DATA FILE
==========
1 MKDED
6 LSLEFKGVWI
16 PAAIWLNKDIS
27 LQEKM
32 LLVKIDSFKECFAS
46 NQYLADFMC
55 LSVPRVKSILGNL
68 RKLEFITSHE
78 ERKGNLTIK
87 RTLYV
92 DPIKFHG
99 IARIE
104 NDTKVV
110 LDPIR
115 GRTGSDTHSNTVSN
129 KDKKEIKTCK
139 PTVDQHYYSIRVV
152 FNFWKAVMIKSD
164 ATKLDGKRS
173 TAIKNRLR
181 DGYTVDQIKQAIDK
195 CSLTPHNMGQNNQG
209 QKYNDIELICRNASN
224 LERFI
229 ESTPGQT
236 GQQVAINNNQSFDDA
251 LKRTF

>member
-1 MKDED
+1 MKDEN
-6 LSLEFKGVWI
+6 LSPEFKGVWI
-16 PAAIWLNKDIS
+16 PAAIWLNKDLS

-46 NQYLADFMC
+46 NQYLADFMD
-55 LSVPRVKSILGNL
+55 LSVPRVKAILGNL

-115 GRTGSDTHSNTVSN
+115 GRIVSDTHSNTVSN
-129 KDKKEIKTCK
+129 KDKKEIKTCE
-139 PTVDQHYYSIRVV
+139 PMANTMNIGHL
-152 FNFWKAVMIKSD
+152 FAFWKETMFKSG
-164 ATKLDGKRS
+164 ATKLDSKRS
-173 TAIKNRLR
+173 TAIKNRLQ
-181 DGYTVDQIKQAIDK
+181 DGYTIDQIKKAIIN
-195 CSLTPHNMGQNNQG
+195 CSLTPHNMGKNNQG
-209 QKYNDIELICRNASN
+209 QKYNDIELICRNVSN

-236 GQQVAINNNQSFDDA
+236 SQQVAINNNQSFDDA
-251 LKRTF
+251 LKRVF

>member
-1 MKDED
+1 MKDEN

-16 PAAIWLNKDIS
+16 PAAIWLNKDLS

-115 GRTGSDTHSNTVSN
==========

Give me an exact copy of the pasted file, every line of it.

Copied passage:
1 MKDED
6 LSLEFKGVWI
16 PAAIWLNKDIS
27 LQEKM
32 LLVKIDSFKECFAS
46 NQYLADFMC
55 LSVPRVKSILGNL
68 RKLEFITSHE
78 ERKGNLTIK
87 RTLYV
92 DPIKFHG
99 IARIE
104 NDTKVV
110 LDPIR
115 GRTGSDTHSNTVSN
129 KDKKEIKTCK
139 PTVDQHYYSIRVV
152 FNFWKAVMIKSD
164 ATKLDGKRS
173 TAIKNRLR
181 DGYTVDQIKQAIDK
195 CSLTPHNMGQNNQG
209 QKYNDIELICRNASN
224 LERFI
229 ESTPGQT
236 GQQVAINNNQSFDDA
251 LKRTF

>member
-1 MKDED
+1 MKDEN
-6 LSLEFKGVWI
+6 LSPEFKGVWI
-16 PAAIWLNKDIS
+16 PAAIWLNKDLS

-46 NQYLADFMC
+46 NQYLADFMD
-55 LSVPRVKSILGNL
+55 LSVPRVKAILGNL

-115 GRTGSDTHSNTVSN
+115 GRIVSDTHSNTVSN
-129 KDKKEIKTCK
+129 KDKKEIKTCE
-139 PTVDQHYYSIRVV
+139 PMANTMNIGHL
-152 FNFWKAVMIKSD
+152 FAFWKETMFKSG
-164 ATKLDGKRS
+164 ATKLDSKRS
-173 TAIKNRLR
+173 TAIKNRLQ
-181 DGYTVDQIKQAIDK
+181 DGYTIDQIKKAIIN
-195 CSLTPHNMGQNNQG
+195 CSLTPHNMGKNNQG
-209 QKYNDIELICRNASN
+209 QKYNDIELICRNVSN

-236 GQQVAINNNQSFDDA
+236 SQQVAINNNQSFDDA
-251 LKRTF
+251 LKRVF

>member
-1 MKDED
+1 MKDEN

-16 PAAIWLNKDIS
+16 PAAIWLNKDLS

-115 GRTGSDTHSNTVSN